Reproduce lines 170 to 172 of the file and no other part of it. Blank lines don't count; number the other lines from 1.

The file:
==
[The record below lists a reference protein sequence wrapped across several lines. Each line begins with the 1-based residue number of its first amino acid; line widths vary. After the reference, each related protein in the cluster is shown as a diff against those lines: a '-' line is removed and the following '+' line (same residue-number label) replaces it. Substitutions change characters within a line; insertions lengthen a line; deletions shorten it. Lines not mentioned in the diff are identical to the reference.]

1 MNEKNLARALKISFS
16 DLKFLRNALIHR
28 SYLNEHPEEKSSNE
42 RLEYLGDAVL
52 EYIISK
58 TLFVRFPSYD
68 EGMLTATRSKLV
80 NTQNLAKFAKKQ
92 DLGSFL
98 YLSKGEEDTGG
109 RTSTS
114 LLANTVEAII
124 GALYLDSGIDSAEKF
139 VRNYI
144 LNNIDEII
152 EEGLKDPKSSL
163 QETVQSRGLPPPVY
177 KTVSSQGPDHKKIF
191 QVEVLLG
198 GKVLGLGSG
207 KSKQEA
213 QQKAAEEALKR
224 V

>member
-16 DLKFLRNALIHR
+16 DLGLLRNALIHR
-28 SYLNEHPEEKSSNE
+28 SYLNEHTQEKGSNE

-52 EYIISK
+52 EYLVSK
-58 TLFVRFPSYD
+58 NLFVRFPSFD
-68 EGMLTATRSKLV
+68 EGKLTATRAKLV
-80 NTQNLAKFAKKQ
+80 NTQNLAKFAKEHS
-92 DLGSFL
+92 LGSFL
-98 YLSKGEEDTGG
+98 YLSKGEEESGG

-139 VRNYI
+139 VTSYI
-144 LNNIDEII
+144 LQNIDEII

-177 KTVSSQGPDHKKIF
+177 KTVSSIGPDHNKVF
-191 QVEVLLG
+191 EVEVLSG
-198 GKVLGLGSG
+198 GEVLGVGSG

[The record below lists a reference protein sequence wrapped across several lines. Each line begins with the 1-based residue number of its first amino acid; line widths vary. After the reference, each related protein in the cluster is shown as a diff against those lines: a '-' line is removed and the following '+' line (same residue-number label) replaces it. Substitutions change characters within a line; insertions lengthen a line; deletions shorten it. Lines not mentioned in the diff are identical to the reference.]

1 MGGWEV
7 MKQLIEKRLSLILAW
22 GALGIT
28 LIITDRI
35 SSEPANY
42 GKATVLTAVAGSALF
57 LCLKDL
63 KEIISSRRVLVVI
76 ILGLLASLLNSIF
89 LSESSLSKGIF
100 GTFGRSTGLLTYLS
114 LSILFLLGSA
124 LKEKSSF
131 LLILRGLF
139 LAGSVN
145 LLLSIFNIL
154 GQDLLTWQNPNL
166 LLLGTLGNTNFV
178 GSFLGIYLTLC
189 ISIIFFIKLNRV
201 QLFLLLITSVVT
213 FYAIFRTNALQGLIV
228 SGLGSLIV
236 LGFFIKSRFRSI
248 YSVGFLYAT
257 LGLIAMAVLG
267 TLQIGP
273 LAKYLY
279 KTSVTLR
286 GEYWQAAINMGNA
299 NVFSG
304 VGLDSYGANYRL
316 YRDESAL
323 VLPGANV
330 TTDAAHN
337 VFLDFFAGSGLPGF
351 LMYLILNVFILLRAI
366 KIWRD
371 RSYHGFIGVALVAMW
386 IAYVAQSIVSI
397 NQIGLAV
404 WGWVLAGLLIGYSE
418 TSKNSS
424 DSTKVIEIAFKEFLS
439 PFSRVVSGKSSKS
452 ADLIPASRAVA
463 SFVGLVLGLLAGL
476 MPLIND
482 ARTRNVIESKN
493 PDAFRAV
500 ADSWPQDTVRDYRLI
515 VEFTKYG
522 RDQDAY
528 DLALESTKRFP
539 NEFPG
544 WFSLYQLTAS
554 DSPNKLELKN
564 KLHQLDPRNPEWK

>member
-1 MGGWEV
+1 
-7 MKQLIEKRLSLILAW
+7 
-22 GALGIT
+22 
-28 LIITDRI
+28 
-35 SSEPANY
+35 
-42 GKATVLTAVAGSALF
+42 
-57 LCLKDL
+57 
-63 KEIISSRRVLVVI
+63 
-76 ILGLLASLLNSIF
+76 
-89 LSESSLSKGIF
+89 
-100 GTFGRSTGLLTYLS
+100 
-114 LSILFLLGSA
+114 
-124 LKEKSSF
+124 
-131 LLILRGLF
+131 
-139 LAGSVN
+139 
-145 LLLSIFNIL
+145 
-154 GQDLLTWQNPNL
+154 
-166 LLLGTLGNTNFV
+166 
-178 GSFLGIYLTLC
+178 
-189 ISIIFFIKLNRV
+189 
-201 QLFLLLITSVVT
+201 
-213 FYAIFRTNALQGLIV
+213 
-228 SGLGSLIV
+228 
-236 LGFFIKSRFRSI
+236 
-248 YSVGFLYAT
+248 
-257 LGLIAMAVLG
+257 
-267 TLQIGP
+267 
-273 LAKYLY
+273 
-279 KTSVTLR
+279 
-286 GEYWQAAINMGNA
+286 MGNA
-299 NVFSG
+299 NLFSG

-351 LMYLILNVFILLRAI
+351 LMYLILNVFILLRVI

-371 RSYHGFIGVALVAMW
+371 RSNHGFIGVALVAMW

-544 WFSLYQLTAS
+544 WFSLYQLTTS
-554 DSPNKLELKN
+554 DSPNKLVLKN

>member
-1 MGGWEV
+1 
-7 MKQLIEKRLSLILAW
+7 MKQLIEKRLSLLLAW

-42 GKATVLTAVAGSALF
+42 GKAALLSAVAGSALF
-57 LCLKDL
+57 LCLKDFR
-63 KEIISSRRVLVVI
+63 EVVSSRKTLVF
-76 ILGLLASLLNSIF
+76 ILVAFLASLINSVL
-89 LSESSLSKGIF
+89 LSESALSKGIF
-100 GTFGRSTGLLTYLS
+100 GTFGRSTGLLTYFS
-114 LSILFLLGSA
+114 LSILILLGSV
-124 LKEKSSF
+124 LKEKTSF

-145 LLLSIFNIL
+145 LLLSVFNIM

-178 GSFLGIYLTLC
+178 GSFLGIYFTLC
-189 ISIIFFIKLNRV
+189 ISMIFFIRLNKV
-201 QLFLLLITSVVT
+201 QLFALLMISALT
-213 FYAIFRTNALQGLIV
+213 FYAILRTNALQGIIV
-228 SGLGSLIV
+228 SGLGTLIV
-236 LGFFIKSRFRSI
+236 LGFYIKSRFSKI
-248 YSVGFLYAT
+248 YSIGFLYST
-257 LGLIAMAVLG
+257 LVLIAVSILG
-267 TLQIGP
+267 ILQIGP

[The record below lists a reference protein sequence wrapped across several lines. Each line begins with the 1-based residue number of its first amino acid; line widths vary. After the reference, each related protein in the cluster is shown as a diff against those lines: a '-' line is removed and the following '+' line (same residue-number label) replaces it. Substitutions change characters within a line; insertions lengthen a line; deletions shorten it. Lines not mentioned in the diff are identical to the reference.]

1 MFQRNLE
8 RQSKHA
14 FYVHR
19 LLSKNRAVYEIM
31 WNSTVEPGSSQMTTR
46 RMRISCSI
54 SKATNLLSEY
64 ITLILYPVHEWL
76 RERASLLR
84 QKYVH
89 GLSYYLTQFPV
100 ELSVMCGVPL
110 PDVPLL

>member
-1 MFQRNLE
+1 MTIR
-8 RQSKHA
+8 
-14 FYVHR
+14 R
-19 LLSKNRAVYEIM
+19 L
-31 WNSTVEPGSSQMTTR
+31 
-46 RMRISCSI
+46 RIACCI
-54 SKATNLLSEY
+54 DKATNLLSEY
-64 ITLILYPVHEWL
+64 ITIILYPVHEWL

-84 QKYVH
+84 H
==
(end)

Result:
-286 GEYWQAAINMGNA
+286 MGNA
-299 NVFSG